Despite repeated efforts by US, there has not been much co-operation from Pakistan on the issues of flow of fertilizers to neighboring Afghanistan that results in killing of US troops through improvised explosive devices (IEDs), a senior American official said.
"I will tell you that we've talked a lot about cooperation. We have not seen cooperation yet," lieutenant general Michael Barbero, director, joint IED defeat organization told lawmakers at a Congressional hearing on Thursday.
Barbero was responding to questions from lawmakers on co-operation from Pakistan on IEDs, which results in maximum American casualties in Afghanistan. "I've been to Pakistan twice and met with the military. We have a framework for cooperation on this area. We've pressed them hard. I think when they hear it from congressional delegations, the state department and DoD, it has an effect," he said.
"I share your concern. It is a priority for us, and this interagency task force we've put together with Treasury, Commerce, et cetera, is totally focused on this," he said in response to a question.
"We've proposed this. First step is dye, change the color. Right now it's this nondescript white it's easily repackaged, and we've see this as detergent and other materials. And if you have an illiterate border guard on the Pakistan-Afghanistan border, it's hard to detect when it's been repackaged. The second thing is, for the fertilizer industry, they need to reformulate this," the general said.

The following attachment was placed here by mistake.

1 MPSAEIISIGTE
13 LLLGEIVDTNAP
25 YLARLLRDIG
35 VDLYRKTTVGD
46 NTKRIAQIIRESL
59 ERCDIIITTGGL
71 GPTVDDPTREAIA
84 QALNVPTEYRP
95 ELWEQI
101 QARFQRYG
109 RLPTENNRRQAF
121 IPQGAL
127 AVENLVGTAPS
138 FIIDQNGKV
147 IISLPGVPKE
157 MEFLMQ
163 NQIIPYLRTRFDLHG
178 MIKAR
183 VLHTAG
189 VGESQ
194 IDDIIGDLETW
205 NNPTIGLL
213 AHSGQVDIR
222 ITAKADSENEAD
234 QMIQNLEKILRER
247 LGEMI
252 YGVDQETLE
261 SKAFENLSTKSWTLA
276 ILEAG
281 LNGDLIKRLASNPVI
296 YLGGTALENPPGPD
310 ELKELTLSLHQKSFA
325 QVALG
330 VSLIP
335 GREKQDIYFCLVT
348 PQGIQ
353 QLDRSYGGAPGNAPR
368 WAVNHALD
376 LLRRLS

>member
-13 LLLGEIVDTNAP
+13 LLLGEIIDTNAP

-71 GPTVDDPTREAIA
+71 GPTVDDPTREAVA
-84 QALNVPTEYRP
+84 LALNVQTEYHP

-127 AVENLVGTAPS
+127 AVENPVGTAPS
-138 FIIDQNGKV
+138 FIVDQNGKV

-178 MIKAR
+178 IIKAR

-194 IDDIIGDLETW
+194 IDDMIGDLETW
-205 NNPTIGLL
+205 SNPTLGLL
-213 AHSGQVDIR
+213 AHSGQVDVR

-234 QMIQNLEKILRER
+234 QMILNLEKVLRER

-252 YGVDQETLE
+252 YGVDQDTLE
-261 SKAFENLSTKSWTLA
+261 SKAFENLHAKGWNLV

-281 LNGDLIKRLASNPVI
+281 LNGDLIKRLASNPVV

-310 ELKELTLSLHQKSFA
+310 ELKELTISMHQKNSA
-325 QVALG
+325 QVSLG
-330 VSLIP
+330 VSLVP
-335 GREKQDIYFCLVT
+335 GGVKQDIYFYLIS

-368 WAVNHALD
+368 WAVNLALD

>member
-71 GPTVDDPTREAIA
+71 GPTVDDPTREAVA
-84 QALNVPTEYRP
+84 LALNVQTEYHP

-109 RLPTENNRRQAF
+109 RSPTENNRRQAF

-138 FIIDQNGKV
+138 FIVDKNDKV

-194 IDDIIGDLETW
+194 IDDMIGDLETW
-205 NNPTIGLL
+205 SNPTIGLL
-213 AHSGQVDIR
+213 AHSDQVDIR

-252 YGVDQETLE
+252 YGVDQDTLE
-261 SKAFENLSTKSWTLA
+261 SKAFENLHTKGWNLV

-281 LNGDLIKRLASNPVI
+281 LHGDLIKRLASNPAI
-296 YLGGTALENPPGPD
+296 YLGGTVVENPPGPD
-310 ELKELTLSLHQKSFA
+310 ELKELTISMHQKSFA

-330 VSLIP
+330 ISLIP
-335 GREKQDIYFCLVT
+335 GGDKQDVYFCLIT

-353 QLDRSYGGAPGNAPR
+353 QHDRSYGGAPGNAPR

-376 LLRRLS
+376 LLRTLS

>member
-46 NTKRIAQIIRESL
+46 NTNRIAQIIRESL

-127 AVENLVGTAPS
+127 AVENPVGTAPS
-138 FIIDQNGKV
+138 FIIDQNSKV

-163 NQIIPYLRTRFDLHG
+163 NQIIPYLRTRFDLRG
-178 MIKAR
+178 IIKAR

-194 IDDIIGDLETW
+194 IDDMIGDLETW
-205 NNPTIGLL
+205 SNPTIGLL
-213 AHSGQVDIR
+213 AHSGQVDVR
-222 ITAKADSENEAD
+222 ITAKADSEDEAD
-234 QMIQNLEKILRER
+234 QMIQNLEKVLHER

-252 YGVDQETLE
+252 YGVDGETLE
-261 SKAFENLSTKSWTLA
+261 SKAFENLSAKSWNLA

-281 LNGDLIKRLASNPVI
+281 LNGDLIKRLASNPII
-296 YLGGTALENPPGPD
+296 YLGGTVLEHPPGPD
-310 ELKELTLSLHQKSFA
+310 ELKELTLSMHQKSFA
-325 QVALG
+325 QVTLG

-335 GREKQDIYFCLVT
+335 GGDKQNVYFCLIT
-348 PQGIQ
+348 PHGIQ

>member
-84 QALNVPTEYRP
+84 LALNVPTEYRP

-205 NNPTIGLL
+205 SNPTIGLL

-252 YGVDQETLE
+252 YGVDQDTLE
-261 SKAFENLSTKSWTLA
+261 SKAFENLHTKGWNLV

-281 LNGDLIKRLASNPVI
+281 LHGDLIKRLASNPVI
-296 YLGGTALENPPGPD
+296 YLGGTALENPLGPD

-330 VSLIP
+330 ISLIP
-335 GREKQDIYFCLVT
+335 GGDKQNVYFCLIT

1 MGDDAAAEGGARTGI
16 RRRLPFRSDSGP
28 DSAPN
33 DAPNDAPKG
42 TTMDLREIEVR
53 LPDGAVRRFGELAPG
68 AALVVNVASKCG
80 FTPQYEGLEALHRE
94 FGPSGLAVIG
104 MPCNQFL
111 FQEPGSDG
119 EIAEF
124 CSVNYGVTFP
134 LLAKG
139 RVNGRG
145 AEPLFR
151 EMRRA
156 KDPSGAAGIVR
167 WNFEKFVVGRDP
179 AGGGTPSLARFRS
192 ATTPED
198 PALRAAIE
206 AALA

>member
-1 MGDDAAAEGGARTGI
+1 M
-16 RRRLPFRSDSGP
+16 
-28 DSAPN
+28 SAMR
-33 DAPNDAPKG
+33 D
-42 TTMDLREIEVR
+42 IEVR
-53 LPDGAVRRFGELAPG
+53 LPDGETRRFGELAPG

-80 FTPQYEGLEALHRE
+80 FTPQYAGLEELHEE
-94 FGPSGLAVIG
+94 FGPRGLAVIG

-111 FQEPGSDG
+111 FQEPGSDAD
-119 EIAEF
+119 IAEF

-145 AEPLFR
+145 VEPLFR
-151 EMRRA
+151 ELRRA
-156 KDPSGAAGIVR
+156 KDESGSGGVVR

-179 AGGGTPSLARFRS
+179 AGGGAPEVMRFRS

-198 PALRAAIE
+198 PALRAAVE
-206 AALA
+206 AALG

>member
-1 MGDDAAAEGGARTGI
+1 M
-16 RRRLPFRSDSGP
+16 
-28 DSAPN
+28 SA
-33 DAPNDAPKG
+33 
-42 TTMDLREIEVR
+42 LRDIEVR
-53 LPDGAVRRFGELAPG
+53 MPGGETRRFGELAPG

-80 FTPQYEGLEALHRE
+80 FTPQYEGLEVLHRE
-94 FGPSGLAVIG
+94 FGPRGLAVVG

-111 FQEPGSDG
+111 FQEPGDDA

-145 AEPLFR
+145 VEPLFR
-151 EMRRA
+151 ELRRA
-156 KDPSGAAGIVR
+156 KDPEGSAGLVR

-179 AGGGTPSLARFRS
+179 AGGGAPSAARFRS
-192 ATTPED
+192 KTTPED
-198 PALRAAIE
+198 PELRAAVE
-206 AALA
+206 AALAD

Noting that the US is losing approximately five of its servicemen every week because of IEDs, lawmakers alleged that Pakistan is not even the interested in dealing with the US in making those markers available as ammonium nitrate crosses the border.
"In recent years, commercially produced calcium ammonium nitrate fertilizer from Pakistan has become a primary component in the production of IEDs. Our efforts to find and track these materials have been like finding a needle in a haystack's.
"This development has allowed a continuing flow of IED materials into Afghanistan, despite our efforts to the contrary. It is frustrating to know the source and not - and yet not stop the flow of this deadly material," Congressman Norman Dicks said.
Barbero said in the past two years, IED events have increased 42%, from 9,300 events in 2009 to 16,000 events in 2011.
"This year, we're on track, for 2012, to meet or exceed the historic number of IED events we saw last year. As a matter of fact, this July 2012 we had the highest number of monthly IED events we've recorded," he said.
"Today, 87% of the IEDs employed against coalition forces are made with homemade explosives. And of those, 74% are derived from calcium ammonium nitrate, a common agricultural fertilizer that is ubiquitous in the area," Barbero added.